We've seen promises from "by the year 2000", 2003, floating hotels by 2007, and so on. Now we have the first cargo ship by a private company ACTUALLY dock with the ISS, hooray! SpaceshipTwo with Virgin Galactic is finally doing test flights.

However, I can't find any info on their webpages or press releases - a couple of times they've said "in the next two years".

What's the earliest PUBLISHED date any current companies have set for a launch for a tourist flight (excluding NASA or Russian flights)?


As I said, excluding NASA or Russian flights, and really mean 'mass' tourism - available to those who aren't millionaires.

  • I suspect even the first true, undisputed tourism of space will only be affordable to millionaires (even if the ticket price is miraculously well under the $1M/€1M mark). I think a better criteria needs to be set than "affordable to non-millionaires." Perhaps: Tickets available to the general public?
    – Flimzy
    May 30 '12 at 2:56
  • well Virgin Galactic is selling tickets for far less than that - US$200k.
    – Mark Mayo
    May 30 '12 at 3:04
  • 6
    If you can afford a US$200k vacation, you're probably a millionaire. :)
    – Flimzy
    May 30 '12 at 3:05
  • To Space, or to Orbit? (They're different!) Virgin Galatic for example are only getting into space but not with an orbital velocity
    – Gagravarr
    May 30 '12 at 9:49
  • Space. Although personally I think first flights should include an orbit, I think the definition should involve seeing the blackness of space, and getting some weightlessness in there.
    – Mark Mayo
    May 30 '12 at 15:49

Virgin Galactic is now saying it will be in 2013 ( http://m.engadget.com/2012/07/15/richard-branson-confirms-virgin-galactics-first-space-tourism-f/ and http://www.virgingalactic.com/news/item/xxx/ ) and $200,000 per person. I have no affiliation; a friend of mine is on the waiting list. As http://www.virgingalactic.com/booking/ explains, your choices are to pay the entire refundable amount up front and be sure of a seat on the first flight (thus becoming one of the first thousand people in space, since about 500 people have been on NASA or Soviet missions and a little over 500 are on this list), or pay $20,000 and join the waiting list.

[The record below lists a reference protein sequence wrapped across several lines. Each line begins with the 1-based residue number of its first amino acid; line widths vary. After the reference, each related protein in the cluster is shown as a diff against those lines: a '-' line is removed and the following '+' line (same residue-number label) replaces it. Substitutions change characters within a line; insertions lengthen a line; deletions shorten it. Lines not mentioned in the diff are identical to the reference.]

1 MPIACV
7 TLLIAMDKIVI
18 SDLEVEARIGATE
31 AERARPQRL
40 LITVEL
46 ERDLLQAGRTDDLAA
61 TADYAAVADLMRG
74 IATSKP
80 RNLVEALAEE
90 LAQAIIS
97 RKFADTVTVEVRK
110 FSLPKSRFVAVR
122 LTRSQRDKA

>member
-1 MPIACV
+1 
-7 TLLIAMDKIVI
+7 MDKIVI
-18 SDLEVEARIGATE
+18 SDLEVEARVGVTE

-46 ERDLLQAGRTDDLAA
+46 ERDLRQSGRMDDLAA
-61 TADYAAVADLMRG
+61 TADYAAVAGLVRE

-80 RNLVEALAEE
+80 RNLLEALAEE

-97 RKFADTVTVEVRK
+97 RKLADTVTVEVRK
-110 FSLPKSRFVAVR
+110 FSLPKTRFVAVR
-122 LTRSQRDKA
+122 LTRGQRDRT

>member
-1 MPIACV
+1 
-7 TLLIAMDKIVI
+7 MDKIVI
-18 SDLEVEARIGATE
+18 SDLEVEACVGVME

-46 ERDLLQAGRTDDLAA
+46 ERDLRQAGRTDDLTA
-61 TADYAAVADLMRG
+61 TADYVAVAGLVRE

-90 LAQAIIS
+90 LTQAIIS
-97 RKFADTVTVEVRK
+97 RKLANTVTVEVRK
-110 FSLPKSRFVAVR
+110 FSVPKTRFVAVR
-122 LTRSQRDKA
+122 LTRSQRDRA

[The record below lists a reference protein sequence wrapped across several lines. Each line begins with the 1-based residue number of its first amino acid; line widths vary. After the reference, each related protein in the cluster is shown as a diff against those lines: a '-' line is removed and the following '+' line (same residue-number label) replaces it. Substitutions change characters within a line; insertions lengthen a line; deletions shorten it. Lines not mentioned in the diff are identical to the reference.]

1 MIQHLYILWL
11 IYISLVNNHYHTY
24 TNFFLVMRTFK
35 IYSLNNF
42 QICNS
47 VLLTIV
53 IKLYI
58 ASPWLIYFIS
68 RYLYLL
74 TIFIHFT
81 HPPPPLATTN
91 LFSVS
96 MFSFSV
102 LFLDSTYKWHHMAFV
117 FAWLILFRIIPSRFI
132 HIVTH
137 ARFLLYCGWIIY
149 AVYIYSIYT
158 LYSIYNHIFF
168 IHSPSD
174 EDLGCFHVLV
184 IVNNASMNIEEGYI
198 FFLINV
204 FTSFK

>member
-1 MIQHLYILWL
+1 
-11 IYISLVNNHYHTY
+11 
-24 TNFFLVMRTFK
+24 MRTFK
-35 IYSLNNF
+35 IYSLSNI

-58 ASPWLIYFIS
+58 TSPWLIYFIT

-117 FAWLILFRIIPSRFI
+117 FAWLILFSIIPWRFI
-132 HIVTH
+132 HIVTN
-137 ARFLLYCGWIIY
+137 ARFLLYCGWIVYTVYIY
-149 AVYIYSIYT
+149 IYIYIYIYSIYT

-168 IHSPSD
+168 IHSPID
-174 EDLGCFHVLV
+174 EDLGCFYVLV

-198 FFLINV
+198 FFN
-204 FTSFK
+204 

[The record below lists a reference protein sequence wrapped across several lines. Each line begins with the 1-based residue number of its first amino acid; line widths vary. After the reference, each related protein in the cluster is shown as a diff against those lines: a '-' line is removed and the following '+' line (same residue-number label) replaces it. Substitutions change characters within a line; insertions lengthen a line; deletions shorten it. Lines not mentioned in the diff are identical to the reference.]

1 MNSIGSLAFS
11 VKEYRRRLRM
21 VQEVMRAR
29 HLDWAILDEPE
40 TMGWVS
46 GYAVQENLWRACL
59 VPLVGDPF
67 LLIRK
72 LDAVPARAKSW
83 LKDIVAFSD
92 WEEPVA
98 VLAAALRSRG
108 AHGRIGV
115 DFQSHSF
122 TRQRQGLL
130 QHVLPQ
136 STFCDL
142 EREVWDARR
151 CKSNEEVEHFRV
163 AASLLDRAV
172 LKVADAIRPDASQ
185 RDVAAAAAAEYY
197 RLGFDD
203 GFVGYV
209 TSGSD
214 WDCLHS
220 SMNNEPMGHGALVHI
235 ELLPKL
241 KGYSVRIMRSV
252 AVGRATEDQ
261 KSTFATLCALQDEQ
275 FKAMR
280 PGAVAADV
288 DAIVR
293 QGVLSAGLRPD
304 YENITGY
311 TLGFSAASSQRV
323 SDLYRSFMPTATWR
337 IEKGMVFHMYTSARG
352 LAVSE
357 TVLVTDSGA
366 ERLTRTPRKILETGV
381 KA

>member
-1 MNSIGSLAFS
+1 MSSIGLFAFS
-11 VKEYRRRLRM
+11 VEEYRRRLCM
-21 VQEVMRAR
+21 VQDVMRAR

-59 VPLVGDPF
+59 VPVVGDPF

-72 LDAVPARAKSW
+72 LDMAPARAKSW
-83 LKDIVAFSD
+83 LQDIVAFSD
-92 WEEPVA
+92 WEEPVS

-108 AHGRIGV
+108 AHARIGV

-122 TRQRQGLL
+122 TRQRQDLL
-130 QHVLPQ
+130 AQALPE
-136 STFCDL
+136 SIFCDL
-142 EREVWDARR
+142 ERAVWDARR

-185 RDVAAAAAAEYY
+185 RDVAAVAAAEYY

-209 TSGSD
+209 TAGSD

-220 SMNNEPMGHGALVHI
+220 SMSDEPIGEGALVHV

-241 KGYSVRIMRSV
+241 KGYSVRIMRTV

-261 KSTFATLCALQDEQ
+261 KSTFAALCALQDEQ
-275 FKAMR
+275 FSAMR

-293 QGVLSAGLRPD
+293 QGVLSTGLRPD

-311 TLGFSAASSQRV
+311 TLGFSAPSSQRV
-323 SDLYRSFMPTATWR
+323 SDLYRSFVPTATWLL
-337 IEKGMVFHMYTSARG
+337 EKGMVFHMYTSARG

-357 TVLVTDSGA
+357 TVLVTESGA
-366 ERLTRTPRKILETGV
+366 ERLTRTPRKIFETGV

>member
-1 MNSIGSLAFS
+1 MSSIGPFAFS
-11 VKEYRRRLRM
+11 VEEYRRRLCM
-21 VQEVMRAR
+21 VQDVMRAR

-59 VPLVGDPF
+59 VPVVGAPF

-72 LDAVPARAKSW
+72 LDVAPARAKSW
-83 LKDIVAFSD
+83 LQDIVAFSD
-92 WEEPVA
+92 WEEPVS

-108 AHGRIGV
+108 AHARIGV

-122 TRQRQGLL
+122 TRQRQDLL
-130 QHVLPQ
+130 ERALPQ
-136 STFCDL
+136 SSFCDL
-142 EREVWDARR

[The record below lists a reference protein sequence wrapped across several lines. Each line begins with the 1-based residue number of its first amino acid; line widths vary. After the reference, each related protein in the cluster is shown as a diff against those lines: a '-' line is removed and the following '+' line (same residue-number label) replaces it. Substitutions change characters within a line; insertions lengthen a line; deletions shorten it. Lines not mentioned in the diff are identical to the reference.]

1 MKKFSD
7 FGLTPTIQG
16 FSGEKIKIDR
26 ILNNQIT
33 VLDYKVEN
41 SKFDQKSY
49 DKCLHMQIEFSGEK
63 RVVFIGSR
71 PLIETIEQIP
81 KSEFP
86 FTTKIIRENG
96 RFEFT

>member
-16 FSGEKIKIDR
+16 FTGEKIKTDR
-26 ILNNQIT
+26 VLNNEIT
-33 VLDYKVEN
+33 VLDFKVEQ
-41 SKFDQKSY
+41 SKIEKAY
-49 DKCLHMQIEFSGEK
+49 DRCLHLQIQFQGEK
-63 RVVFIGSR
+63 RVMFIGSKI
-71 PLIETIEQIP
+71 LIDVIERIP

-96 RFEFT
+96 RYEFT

• 1
    Wish I had $200k right about now....
    – Mark Mayo
    Jul 19 '12 at 17:26
  • 3
    Looks like that didn't happen :/
    – Mark Mayo
    Jan 31 '14 at 2:51

Space tourism has been taking place since 2001

The first real space tourist1 was Dennis Tito, spending a week on the ISS in mid-2001. The trip cost him about $20 million US and was organized by Space Adventures, who organized a total of 8 trips for 7 tourists (Charles Simonyi went twice) to the ISS between 2001 and 2009. All trips were made aboard Soyuz-TMA spacecraft. The most recent trips cost around $30-$35 million US. The program is currently on hold, but set to resume next year:

On January 12, 2011, Space Adventures and the Russian Federal Space Agency announced that orbital space tourism would resume in 2013 with the increase of manned Soyuz launches to the ISS from four to five per year.

1 The term "space tourist" is disputable.

  • 1
    sorry, but as I specifically said, excluding NASA or Russian flights :/
    – Mark Mayo
    May 29 '12 at 19:35
  • There are no others that have even a year set yet. Virgin Galactic sells "priority seating", but does not specify any date.
    – Ingmar
    May 29 '12 at 19:38
  • 2
    Also note that while the seats were on Russian flights, Space Adventures is a privately held company with commercial interests.
    – Ingmar
    May 29 '12 at 19:43
  • Sure, but - again, not what was asked. In addition that was barely tourism - but I know what you mean. I'll update the question to clarify a bit more.
    – Mark Mayo
    May 29 '12 at 20:04

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